We mentioned in earlier blogs dated 11-28-07 and 1-25-08, that the famed Palm Springs Kaufmann House, known as a “masterpiece of modernism”, would be sold on May 13 at a high profile auction at Christie’s in New York City. The house did sell last night – for $15 million, as a piece of fine art – not as a piece of real estate, along with other postwar and contemporary art works, including paintings by Mark Rothko, Lucien Freud, and Francis Bacon.
The Kaufmann House is linked to Fallingwater in Pennsylvania by the fact that Edgar J. Kaufmann, magnate of the Pittsburgh department store bearing his name, commissioned both houses, about ten years apart. Fallingwater was designed by Frank Lloyd Wright and the Palm Springs house by Richard Neutra. Palm Springs’ Kaufmann House, as it has come to be known, was intended as a desert retreat from the cold winter weather of Pennsylvania. The home was later owned by various notables such as Barry Manilow, and Eugene V. Klein – a one time owner of the San Diego Chargers.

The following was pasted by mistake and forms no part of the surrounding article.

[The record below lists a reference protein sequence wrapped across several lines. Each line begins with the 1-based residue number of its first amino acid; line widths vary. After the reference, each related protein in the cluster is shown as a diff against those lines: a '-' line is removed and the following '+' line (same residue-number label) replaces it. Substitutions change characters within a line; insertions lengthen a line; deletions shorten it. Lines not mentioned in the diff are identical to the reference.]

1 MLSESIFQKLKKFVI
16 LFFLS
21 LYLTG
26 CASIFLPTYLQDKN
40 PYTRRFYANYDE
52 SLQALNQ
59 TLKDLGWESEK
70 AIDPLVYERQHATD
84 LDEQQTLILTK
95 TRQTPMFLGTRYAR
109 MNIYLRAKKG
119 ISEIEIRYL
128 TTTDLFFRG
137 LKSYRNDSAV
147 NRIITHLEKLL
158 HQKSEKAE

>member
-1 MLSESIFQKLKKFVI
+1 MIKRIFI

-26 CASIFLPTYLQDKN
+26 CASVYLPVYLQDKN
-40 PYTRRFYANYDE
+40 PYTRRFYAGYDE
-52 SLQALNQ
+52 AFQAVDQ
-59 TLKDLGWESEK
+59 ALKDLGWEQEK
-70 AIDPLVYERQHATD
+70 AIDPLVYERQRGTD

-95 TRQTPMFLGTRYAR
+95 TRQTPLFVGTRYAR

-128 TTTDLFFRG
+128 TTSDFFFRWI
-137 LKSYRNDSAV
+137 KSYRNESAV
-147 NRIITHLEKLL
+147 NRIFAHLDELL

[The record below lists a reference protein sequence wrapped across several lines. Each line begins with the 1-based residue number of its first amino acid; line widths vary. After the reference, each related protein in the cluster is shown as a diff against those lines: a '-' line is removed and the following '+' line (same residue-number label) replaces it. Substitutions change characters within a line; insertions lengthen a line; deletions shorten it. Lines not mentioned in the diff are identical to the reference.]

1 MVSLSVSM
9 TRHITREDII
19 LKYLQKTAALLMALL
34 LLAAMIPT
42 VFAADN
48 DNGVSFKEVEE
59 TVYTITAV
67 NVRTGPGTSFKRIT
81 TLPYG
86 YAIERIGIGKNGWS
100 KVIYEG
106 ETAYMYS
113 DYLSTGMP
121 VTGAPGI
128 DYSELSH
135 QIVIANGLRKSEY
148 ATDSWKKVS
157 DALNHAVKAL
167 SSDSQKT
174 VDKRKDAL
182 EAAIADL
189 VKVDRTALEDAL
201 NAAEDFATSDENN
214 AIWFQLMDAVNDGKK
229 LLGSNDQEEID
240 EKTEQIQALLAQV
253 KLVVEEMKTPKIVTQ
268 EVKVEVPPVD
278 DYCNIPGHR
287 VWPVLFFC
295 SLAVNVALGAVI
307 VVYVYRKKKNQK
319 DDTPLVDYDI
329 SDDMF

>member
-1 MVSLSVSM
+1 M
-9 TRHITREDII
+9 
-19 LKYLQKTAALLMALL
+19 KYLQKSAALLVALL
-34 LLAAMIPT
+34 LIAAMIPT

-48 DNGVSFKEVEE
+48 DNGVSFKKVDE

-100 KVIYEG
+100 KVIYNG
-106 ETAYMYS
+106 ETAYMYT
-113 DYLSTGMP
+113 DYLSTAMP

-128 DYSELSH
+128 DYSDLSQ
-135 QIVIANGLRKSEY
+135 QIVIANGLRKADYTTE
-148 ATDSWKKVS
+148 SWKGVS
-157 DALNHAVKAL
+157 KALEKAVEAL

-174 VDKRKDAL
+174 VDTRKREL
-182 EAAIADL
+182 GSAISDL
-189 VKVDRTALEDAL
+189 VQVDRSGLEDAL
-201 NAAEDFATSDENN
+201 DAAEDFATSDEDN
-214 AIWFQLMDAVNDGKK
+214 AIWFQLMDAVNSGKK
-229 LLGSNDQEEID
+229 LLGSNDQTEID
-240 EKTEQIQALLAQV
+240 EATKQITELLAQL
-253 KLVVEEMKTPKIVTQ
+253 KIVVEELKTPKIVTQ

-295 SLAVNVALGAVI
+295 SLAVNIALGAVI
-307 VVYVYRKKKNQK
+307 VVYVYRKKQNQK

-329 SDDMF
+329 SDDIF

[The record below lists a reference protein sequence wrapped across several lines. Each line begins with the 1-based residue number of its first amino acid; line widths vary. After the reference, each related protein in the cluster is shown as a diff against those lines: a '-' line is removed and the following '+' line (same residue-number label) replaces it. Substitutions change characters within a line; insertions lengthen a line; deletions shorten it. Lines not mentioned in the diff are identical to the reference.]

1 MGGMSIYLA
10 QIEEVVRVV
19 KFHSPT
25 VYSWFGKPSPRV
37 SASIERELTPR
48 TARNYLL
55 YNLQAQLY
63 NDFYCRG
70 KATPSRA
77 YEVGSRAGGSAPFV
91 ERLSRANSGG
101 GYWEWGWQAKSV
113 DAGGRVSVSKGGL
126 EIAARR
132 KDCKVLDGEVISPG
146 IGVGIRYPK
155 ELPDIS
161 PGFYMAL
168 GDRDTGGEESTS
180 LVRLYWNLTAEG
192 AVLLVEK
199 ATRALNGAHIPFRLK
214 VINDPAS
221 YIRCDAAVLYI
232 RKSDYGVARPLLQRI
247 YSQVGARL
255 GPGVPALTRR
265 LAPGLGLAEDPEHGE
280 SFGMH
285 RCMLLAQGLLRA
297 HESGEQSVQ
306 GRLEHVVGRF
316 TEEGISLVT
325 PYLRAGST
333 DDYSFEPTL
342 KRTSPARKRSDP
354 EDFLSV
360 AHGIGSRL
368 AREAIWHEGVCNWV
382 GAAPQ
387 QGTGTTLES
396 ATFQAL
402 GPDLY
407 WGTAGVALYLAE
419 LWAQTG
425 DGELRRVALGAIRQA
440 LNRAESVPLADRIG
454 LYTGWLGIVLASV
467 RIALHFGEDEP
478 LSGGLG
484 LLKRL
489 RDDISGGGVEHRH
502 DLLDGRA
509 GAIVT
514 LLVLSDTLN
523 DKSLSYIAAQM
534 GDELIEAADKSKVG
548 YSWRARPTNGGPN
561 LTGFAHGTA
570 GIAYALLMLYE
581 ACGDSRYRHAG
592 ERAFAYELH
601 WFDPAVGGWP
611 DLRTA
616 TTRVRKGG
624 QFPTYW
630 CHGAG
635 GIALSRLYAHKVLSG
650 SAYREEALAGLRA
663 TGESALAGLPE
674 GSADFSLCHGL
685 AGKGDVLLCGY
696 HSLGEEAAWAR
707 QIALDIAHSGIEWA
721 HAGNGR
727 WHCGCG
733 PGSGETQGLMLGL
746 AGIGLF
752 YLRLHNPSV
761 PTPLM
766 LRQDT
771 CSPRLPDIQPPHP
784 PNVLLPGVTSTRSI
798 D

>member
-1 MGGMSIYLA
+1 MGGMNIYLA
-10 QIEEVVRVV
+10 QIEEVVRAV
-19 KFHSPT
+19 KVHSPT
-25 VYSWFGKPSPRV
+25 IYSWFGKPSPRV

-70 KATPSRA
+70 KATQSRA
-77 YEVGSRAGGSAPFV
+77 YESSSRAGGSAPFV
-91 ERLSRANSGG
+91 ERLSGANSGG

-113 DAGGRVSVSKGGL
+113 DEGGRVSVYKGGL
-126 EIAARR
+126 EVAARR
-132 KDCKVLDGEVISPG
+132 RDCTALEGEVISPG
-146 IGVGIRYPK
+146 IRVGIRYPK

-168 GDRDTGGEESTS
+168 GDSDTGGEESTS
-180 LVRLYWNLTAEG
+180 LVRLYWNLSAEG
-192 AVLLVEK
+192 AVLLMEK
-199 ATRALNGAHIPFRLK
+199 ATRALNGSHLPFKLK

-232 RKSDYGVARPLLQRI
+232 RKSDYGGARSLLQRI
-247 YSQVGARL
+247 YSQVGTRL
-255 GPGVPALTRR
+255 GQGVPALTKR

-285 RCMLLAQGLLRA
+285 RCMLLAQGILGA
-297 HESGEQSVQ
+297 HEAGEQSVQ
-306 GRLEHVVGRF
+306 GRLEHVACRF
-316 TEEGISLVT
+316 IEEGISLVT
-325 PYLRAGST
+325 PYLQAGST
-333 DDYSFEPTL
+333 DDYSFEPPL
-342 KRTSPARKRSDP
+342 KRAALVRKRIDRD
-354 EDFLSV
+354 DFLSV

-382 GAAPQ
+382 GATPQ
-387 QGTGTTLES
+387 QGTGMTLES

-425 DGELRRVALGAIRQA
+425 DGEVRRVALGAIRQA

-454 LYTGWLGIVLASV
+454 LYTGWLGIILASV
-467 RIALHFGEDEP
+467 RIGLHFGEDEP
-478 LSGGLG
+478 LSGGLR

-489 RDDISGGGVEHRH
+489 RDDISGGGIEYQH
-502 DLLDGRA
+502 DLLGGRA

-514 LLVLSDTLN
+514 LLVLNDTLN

Christie’s pre-sale estimate for the house was in a range of $15 million to $25 million. A NYT reporter wrote that the house “was snapped up for a record price”. She went on to say that considering the fact that a painting sold last night for more than $50 million, our “Modernist landmark . . . was a veritable bargain”. Rarely have Modernist homes been sold at auction, although she does cite two such architecturally important offerings over the years – Mies van der Rohe’s Farnsworth House, and Philip Johnson’s 1950 town house on East 52nd Street which he designed for one of the Rockefeller family.
While Christie’s president in America, Marc Porter, did not reveal the name of the buyer, he did offer this interesting tidbit. The buyer “exercised an option to purchase an orchard adjacent to the property for an additional $2.1 million that includes three cacti that were a present from Frank Lloyd Wright to Mr. Kaufmann on his first visit to the home.”
To read the New York Times article in full, go to At Christie’s, Bidding Is Strong for Even a House.